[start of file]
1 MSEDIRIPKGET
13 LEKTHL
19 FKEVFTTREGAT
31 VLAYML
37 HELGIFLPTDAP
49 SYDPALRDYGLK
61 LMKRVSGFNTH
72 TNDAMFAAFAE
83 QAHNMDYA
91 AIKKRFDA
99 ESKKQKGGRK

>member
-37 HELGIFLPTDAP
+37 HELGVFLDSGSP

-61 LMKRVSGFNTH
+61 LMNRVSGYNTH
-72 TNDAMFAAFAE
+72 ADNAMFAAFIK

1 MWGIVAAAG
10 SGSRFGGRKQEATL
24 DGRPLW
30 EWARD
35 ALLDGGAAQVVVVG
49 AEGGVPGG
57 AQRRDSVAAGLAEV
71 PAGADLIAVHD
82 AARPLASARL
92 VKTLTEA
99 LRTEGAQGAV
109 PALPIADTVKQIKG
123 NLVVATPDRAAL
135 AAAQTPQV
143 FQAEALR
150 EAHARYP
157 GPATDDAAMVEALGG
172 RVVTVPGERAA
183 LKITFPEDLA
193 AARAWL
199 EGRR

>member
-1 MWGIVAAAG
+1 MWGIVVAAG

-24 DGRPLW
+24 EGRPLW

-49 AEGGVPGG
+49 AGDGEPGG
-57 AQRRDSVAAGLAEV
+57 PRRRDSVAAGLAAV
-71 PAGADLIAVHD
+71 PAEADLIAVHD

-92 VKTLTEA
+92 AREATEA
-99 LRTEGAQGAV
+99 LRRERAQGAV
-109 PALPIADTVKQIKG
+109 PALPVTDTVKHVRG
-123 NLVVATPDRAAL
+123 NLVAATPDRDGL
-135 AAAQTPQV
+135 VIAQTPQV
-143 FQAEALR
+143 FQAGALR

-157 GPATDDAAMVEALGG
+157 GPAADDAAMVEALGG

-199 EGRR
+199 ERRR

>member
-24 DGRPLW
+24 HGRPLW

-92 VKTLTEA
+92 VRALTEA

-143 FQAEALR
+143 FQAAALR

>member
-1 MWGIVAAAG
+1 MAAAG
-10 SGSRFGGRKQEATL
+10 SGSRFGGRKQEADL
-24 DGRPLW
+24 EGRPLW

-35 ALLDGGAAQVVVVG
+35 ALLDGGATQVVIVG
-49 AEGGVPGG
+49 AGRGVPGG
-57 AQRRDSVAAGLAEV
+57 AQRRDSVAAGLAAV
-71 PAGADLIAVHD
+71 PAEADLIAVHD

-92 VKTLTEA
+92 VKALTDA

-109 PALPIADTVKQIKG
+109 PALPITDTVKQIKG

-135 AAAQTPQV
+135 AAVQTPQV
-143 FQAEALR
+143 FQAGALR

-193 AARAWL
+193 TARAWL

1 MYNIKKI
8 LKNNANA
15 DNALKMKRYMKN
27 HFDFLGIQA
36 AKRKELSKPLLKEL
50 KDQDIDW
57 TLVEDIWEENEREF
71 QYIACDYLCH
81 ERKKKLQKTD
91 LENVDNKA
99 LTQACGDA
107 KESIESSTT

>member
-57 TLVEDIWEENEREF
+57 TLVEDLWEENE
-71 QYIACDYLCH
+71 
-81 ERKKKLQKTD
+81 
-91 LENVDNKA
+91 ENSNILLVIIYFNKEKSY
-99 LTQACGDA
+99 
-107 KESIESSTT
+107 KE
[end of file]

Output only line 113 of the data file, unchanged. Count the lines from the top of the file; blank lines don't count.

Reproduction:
+57 TLVEDLWEENE